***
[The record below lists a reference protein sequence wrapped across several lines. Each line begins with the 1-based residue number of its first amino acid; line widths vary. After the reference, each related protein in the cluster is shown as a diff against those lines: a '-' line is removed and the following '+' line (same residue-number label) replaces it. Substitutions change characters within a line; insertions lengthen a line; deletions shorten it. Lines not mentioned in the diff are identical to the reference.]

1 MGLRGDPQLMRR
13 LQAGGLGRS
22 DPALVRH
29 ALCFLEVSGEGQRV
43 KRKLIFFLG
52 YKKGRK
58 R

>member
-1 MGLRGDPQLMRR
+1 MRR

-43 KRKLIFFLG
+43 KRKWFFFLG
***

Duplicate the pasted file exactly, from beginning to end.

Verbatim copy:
[The record below lists a reference protein sequence wrapped across several lines. Each line begins with the 1-based residue number of its first amino acid; line widths vary. After the reference, each related protein in the cluster is shown as a diff against those lines: a '-' line is removed and the following '+' line (same residue-number label) replaces it. Substitutions change characters within a line; insertions lengthen a line; deletions shorten it. Lines not mentioned in the diff are identical to the reference.]

1 MGLRGDPQLMRR
13 LQAGGLGRS
22 DPALVRH
29 ALCFLEVSGEGQRV
43 KRKLIFFLG
52 YKKGRK
58 R

>member
-1 MGLRGDPQLMRR
+1 MRR

-43 KRKLIFFLG
+43 KRKWFFFLG